BACK TO THE FUTURE: 25TH ANNIVERSARY TRILOGY (1985-1990). In 2002, Universal released Back to the Future: The Complete Trilogy, a superb box set that contained all three titles in the popular film franchise as well as over 10 hours of bonus material. Last year, the studio saw fit to re-release the movies on disc, retaining the original extras and adding a handful more. And now we get the third go-around for this beloved trio, containing more extras than ever before. As for the movies themselves, Back to the Future (1985), in which high school student Marty McFly (Michael J. Fox) cruises back to 1955 in a DeLorean time machine built by the eccentric Doc Brown (Christopher Lloyd), remains the best; Back to the Future Part II (1989), in which the pair head forward to 2015, remains the most underrated (like fellow second child Indiana Jones and the Temple of Doom, it had to contend with doltish charges of being too cold); and Back to the Future Part III (1990), which blasted Marty and Doc back to the Old West of 1885, remains the most conventional.
Unfortunately, this new set fails to include the trivia tracks offered on the previous ones. But there's still a wealth of new and old material, including audio commentary by writer-director Robert Zemeckis and writer-producer Bob Gale; separate audio commentary by Gale and producer Neil Canton; a six-part retrospective documentary; 16 deleted scenes; scores of behind-the-scenes material; and music videos for Huey Lewis and the News' "The Power of Love" (from Part I) and ZZ Top's "Doubleback" (from Part III).
Back to the Future: ***1/2
Back to the Future Part II: ***
Back to the Future Part III: **1/2
IN/SIGNIFICANT OTHERS (2010). Local filmmaker John Schwert made an impressive feature-film debut back in 2005 with Among Brothers, and his follow-up effort, In/Significant Others, caused waves when it premiered on the film-festival circuit last fall. Racking up a handful of awards — including the Festival Prize at the Boston Film Festival and Best Narrative Feature at our own Charlotte Film Festival — as well as securing a regular theatrical run here in the Queen City, the film now makes its DVD debut. Serving as director, producer, co-writer (with David Mulholland) and co-editor, Schwert has crafted a thematically ambitious drama in which various characters — including a troubled Iraq War veteran, an ill-tempered comedian, his struggling brother, and a duplicitous documentarian — find their lives overlapping while police investigate a local murder that ties them all together. Shot locally and filled with memorable performances (One Tree Hill's Burgess Jenkins and Charlotte actors Mark Scarboro and Brian Lafontaine are especially noteworthy), In/Significant Others is an impressive achievement that ably showcases Carolina talent.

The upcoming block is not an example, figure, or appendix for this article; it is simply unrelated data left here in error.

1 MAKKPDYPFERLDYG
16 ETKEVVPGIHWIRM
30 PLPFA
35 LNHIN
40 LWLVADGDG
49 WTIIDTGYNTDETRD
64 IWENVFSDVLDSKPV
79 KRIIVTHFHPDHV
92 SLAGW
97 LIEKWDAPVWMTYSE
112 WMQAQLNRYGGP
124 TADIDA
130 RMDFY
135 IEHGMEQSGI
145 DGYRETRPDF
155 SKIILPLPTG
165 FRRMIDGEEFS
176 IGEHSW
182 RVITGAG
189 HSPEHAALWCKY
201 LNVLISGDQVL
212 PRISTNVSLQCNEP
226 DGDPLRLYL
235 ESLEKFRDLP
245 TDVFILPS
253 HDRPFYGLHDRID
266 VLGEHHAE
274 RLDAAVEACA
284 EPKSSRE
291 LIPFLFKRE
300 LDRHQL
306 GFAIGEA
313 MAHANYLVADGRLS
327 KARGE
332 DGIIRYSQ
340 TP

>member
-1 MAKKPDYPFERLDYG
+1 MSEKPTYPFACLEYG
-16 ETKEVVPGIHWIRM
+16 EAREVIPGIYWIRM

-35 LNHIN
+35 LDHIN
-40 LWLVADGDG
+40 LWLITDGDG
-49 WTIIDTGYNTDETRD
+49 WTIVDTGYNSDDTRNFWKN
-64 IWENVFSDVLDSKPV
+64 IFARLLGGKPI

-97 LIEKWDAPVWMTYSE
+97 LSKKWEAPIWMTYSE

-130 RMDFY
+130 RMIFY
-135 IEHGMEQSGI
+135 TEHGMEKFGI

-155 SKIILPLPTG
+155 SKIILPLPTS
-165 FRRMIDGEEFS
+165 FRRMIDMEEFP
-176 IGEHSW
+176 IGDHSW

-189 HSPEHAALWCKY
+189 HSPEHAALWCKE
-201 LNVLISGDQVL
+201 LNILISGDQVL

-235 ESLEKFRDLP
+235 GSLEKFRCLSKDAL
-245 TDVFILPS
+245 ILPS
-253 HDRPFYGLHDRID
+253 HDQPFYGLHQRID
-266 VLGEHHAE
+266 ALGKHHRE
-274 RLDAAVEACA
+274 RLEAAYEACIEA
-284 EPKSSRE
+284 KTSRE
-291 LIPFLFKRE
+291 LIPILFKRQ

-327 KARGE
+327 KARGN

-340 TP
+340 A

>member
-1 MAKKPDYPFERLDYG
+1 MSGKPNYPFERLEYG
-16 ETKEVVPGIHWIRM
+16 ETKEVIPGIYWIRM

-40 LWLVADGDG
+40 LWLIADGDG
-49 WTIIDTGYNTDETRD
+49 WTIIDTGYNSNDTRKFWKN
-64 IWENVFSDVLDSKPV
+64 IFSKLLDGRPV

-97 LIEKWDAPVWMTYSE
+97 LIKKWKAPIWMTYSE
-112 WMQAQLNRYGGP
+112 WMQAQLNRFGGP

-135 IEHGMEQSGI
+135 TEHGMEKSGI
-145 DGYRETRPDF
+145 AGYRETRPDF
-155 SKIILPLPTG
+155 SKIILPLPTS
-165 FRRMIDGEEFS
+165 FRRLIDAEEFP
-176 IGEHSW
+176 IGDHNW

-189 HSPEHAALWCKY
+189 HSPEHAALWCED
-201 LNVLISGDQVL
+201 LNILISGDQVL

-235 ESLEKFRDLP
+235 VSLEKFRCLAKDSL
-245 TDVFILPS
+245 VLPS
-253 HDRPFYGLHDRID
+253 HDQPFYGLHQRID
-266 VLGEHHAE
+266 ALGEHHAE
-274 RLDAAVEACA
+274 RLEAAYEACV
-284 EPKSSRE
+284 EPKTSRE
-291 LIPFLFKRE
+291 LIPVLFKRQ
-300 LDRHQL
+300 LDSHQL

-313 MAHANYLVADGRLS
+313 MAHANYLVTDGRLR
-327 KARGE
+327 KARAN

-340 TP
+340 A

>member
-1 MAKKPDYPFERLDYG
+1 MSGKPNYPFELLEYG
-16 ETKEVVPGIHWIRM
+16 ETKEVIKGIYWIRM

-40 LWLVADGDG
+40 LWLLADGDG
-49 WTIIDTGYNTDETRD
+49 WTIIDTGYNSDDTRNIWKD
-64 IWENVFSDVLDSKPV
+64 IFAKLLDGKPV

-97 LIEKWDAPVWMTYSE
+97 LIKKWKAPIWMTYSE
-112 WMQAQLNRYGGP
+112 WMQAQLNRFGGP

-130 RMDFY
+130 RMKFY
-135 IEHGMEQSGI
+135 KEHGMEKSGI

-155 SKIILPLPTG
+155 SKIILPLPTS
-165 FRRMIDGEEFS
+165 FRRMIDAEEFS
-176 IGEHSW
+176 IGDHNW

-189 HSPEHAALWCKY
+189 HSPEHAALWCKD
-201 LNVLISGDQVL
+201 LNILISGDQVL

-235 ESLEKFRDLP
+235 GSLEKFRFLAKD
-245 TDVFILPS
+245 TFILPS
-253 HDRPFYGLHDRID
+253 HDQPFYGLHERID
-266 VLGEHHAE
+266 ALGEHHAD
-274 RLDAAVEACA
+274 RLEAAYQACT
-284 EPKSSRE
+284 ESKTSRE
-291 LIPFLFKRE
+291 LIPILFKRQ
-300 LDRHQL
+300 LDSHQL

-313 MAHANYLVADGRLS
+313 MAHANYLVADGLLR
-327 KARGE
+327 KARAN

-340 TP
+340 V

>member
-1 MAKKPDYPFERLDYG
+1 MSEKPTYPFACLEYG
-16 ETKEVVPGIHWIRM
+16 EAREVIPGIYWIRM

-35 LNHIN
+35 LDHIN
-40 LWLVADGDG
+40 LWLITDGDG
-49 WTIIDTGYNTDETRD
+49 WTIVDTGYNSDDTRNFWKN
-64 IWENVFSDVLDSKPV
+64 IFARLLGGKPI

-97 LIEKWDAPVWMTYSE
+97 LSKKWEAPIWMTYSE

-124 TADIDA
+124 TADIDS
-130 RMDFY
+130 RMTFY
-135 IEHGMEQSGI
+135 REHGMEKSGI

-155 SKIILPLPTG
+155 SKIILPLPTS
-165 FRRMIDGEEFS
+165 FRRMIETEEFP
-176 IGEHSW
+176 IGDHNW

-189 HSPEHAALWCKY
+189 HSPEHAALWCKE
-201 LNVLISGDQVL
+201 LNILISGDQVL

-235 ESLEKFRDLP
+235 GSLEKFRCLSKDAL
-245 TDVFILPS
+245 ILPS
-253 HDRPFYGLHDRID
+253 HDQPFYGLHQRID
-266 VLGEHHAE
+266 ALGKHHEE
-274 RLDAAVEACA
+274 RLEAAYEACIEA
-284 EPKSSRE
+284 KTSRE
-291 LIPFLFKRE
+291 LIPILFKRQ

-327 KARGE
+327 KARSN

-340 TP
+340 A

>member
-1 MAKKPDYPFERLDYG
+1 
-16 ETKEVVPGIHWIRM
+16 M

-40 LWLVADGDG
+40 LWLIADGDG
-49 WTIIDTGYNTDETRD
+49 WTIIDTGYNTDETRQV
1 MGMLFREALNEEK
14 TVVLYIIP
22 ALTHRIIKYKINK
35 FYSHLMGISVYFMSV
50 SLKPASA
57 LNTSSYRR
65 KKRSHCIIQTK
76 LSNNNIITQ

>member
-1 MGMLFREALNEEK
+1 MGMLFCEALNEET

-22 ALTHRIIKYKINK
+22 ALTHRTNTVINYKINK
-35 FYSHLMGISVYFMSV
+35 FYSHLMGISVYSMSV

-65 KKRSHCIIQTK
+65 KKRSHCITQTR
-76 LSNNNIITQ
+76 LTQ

DVD extras include audio commentary by Schwert; separate audio commentary by Los Angeles Film Critics Association members Wade Major and Mark Keizer; a half-hour of deleted scenes; a 9-minute making-of featurette; and nine minutes of outtakes.
JIMMY THE GENT (1934) / THE POWER (1968) / PRETTY MAIDS ALL IN A ROW (1971). Yes, Warner Bros. is still at it, continuing to release new made-to-order titles each month through its Warner Archive label (www.warnerarchive.com). This sampling from a recent crop gives us James Cagney handling comedy, George Hamilton involved in sci-fi shenanigans, and Rock Hudson at the center of a murder-mystery.
A minor outing from the great Cagney, Jimmy the Gent finds him cast as Jimmy Corrigan, an uncouth businessman who makes his living by steering missing heirs to their inheritances, usually by unscrupulous means. Hoping to win back his former assistant (Bette Davis), Jimmy decides to clean up his act — or so he says. The story is slender and Davis is wasted, but Cagney is commanding as always, and there's also the opportunity to catch a supporting turn by Mayo Methot, Humphrey Bogart's volatile wife before Lauren Bacall came along.
Producer George Pal and director Byron Haskin, neither exactly a slouch in the fantasy-flick field, are behind The Power, in which a team of scientists finds its members getting bumped off by a telekinetic killer. One of the crew (George Hamilton) decides to investigate on his own, resulting in a Hitchcockian trek involving remote areas, red herrings and a mood-appropriate score by Spellbound Oscar winner Miklos Rozsa. The intriguing story remains frustratingly on the surface, but the film's visuals are often eye-popping (literally, in the gruesome death of one of the characters) and Hamilton is backed by a terrific cast of seasoned vets.
Gene Roddenberry may have created Star Trek and Roger Vadim may have directed Barbarella, but their joint collaboration, Pretty Maids All In a Row, manages in a sense to be even more out there than their respective space odysseys. Screaming its early-'70s time period at every turn, the film is set at an American high school where nubile young women are being murdered on a regular basis. Rock Hudson headlines as the womanizing football coach and guidance counselor, Angie Dickinson co-stars as a fellow teacher who helps a virginal student (John David Carson) overcome his impotency, and Telly Savalas turns up as the detective investigating the slayings. The first half of the picture is intriguing for a number of reasons, but everything falls disastrously apart in the second half, leading to a wholly unsatisfying conclusion.